“Yes, yes, papa,” answered Catherine: “but I do want to see him; and he hasn’t once looked out.”
The carriage stopped; and the sleeper being roused, was lifted to the ground by his uncle.
“This is your cousin Cathy, Linton,” he said, putting their little hands together. “She’s fond of you already; and mind you don’t grieve her by crying to-night. Try to be cheerful now; the travelling is at an end, and you have nothing to do but rest and amuse yourself as you please.”
“Let me go to bed, then,” answered the boy, shrinking from Catherine’s salute; and he put up his fingers to remove incipient tears.
“Come, come, there’s a good child,” I whispered, leading him in. “You’ll make her weep too—see how sorry she is for you!”
I do not know whether it was sorrow for him, but his cousin put on as sad a countenance as himself, and returned to her father. All three entered, and mounted to the library, where tea was laid ready. I proceeded to remove Linton’s cap and mantle, and placed him on a chair by the table; but he was no sooner seated than he began to cry afresh. My master enquired what was the matter.
“I can’t sit on a chair,” sobbed the boy.
“Go to the sofa, then, and Ellen shall bring you some tea,” answered his uncle patiently.
He had been greatly tried during the journey, I felt convinced, by his fretful ailing charge. Linton slowly trailed himself off, and lay down. Cathy carried a footstool and her cup to his side. At first she sat silent; but that could not last: she had resolved to make a pet of her little cousin, as she would have him to be; and she commenced stroking his curls, and kissing his cheek, and offering him tea in her saucer, like a baby. This pleased him, for he was not much better: he dried his eyes, and lightened into a faint smile.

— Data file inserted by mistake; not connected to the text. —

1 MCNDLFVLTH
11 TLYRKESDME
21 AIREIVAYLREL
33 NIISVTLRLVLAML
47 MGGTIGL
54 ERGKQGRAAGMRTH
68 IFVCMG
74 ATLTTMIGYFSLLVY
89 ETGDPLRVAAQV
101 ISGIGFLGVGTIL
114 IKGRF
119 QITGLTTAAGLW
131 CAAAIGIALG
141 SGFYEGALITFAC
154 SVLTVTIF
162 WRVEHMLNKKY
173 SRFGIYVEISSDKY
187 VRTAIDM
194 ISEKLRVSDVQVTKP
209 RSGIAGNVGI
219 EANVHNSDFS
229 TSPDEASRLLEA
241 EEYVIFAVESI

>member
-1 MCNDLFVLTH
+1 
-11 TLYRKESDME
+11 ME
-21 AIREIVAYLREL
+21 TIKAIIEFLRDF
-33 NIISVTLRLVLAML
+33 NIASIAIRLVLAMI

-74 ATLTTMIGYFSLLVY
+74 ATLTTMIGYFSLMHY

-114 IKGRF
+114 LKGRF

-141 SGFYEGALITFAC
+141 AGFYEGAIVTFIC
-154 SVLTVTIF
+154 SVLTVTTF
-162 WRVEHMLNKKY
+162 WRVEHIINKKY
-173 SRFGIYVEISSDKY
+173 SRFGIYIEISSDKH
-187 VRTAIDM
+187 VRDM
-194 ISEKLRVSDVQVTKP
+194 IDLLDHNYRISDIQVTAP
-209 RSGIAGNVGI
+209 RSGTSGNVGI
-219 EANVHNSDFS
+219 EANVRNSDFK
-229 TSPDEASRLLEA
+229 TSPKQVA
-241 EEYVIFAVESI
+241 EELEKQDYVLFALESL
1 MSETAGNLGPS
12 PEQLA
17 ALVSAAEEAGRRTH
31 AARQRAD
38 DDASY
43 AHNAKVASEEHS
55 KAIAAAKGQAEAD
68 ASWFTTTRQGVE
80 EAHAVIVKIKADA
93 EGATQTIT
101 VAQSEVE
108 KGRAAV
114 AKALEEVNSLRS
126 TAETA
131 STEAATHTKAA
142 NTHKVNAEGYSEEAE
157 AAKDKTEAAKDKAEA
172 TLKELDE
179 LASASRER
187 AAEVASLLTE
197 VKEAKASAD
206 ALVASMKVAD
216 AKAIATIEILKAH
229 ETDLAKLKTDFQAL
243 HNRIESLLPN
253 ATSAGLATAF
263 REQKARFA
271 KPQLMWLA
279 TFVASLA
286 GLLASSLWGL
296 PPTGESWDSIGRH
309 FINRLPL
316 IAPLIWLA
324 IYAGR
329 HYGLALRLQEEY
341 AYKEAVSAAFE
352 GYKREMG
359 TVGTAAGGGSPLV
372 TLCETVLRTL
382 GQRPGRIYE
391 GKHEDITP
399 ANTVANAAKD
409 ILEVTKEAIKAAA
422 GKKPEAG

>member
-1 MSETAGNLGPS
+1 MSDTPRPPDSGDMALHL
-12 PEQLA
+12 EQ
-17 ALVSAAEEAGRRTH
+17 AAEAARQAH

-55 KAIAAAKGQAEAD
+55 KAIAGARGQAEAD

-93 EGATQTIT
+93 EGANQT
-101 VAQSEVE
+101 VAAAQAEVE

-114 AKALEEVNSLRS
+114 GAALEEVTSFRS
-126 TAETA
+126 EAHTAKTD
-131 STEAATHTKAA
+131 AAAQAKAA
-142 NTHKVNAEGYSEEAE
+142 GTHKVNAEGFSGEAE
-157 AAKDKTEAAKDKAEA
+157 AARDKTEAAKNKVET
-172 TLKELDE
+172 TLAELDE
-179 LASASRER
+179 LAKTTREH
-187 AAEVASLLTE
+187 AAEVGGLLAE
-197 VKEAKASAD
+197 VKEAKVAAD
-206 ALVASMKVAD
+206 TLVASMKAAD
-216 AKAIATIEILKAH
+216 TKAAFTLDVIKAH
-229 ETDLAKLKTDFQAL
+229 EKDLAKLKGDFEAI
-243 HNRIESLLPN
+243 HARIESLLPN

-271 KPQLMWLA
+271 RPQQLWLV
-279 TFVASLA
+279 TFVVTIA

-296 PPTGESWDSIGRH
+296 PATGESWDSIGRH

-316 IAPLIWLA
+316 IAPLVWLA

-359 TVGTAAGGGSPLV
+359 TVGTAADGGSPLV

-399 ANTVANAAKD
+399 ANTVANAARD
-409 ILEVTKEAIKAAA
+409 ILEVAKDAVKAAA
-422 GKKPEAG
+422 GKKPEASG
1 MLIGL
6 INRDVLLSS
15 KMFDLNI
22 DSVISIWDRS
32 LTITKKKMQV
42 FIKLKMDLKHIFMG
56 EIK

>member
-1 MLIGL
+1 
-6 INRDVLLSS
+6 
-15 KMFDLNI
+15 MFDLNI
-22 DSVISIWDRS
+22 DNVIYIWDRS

“Oh, he’ll do very well,” said the master to me, after watching them a minute. “Very well, if we can keep him, Ellen. The company of a child of his own age will instil new spirit into him soon, and by wishing for strength he’ll gain it.”
“Ay, if we can keep him!” I mused to myself; and sore misgivings came over me that there was slight hope of that. And then, I thought, however will that weakling live at Wuthering Heights? Between his father and Hareton, what playmates and instructors they’ll be. Our doubts were presently decided—even earlier than I expected. I had just taken the children upstairs, after tea was finished, and seen Linton asleep—he would not suffer me to leave him till that was the case—I had come down, and was standing by the table in the hall, lighting a bedroom candle for Mr. Edgar, when a maid stepped out of the kitchen and informed me that Mr. Heathcliff’s servant Joseph was at the door, and wished to speak with the master.
“I shall ask him what he wants first,” I said, in considerable trepidation. “A very unlikely hour to be troubling people, and the instant they have returned from a long journey. I don’t think the master can see him.”